Find the area bounded by the curves y=2 \sqrt{x} \ and \ y=x-5 between x=4 and __5__. So...


Find the area bounded by the curves {eq}y=2 \sqrt{x} \ and \ y=x-5 {/eq} between {eq}x=4 {/eq}

and 5. So area=??

Find the area bounded by the t-axis (seconds) and {eq}y(t)=6sin( \frac{t}{18}) {/eq} between t=3 and 8. area=??

Area Using Calculus

Calculus can be used to find the area {eq}A {/eq} between the graphs of two function {eq}y=f(x) {/eq} and {eq}y=g(x) {/eq}. The method is to first find where the graphs intersect by solving {eq}f(x)=g(x) {/eq} for {eq}x {/eq}. Then determine which graph {eq}y=f(x) {/eq} or {eq}y=g(x) {/eq} is above the other graph on one or both sides of a point of intersection. In this particular question no point of intersection will be in an interval over which the area {eq}A {/eq} is being calculated. After determining which graph is above the other the area can be calculated using calculus. If, for example, the graph {eq}y=f(x) {/eq} is above the graph {eq}y=g(x) {/eq} between {eq}x=a {/eq} and {eq}x=b {/eq} then the area {eq}A {/eq} is calculated as {eq}A=\int_{x=a}^b (f(x)-g(x))~dx {/eq}. Similar remarks hold for a function {eq}y=f(t) {/eq} where the {eq}t {/eq}-axis replaces the {eq}x {/eq}-axis.

Answer and Explanation:

The question is restated with slightly different notation. Find the area bounded by the

(a) curves {eq}y=2\sqrt{x} {/eq} and {eq}y=x-5 {/eq} between {eq}x=4 {/eq} and {eq}x=5 {/eq}.

(b) {eq}t {/eq}-axis (seconds) and {eq}y(t)=6\sin(\frac{t}{18}) {/eq} between {eq}t=3 {/eq} and {eq}t=8 {/eq}.

Consider part (a). Determine where the curves intersect by solving

{eq}\begin{eqnarray*} 2\sqrt{x} &=& x-5 \\ 4x &=& (x-5)^2 \\ 4x &=& x^2-10x+25 \\ 0 &=& x^2-14x+25. \end{eqnarray*} {/eq}

Use the quadratic formula to solve the equation to get

{eq}\begin{eqnarray*} x &=& \frac{-(-14)\pm\sqrt{(-14)^2-4(1)25}}{2(1)} \\ &=& \frac{14\pm\sqrt{96}}{2} \\ &=& \frac{14\pm4\sqrt{6}}{2} \\ &=& 7\pm2\sqrt{6}. \end{eqnarray*} {/eq}

A quick check shows that only {eq}x=7+2\sqrt{6} {/eq} satisfies the original equation. Since {eq}x=7+2\sqrt{6}\doteq11.9 {/eq} is not in the interval {eq}\left[4,5\right] {/eq} then the graphs do not cross in the interval where the area is being calculated. Hence, one curve remains above the other in the interval {eq}\left[4,5\right] {/eq}. To determine which curve is above the other pick a point in the interval {eq}\left[4,5\right] {/eq}, say {eq}x=4.5 {/eq} and plug it into the equation for each graph to get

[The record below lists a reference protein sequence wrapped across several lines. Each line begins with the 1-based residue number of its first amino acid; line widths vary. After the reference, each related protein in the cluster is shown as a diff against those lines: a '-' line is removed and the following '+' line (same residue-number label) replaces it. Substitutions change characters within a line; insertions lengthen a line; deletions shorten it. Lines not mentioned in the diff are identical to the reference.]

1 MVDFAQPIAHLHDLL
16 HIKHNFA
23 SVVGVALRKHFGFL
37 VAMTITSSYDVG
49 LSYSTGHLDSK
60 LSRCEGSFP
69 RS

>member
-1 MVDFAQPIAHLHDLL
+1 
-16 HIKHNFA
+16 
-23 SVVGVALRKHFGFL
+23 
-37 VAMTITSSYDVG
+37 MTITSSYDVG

{eq}\begin{eqnarray*} y &=& 2\sqrt{4.5} \\ &\doteq&4.2 \\ y &=& 4.5-5 \\ &=& -0.5. \end{eqnarray*} {/eq}

Consequently, the curve {eq}y=2\sqrt{x} {/eq} is above {eq}y=x-5 {/eq} in the interval {eq}\left[4,5\right] {/eq}. Hence, the area {eq}A {/eq} bounded by the curves is

{eq}\begin{eqnarray*} A &=& \int_{x=4}^5 (2\sqrt{x}-(x-5))~dx \\ &=& \int_{x=4}^5 (2\sqrt{x}-x+5)~dx \\ &=& \left.\frac{4x^\frac{3}{2}}{3}-\frac{x^2}{2}+5x\right|_{x=4}^5 \\ &=& \frac{4(\sqrt{5})^3}{3}-\frac{25}{2}+25-\left(\frac{4(\sqrt{4})^3}{3}-\frac{16}{2}+20\right) \\ &=& \frac{40\sqrt{5}-61}{6}. \end{eqnarray*} {/eq}

Consider part (b). It is easy to see that {eq}y(t)=6\sin\left(\frac{t}{18}\right) {/eq} is above the {eq}t {/eq}-axis for {eq}3\leq t\leq8 {/eq}. Consequently, the area {eq}A {/eq} is

{eq}\begin{eqnarray*} A &=& \int_{t=3}^8 6\sin\left(\frac{t}{18}\right)~dt \\ &=& -108\int_{t=3}^8 -\frac{1}{18}\sin\left(\frac{t}{18}\right)~dt \\ &=& -108\left(\left.\cos\left(\frac{t}{18}\right)\right|_{t=3}^8\right) \\ &=& -108\left(\cos\left(\frac{4}{9}\right)-\cos\left(\frac{1}{6}\right)\right) \\ &=& 108\left(\cos\left(\frac{1}{6}\right)-\cos\left(\frac{4}{9}\right)\right) \\ &\doteq& 9 \end{eqnarray*} {/eq}

rounded to the nearest whole number.

Learn more about this topic:

Basic Calculus: Rules & Formulas

from Calculus: Tutoring Solution

Chapter 3 / Lesson 6

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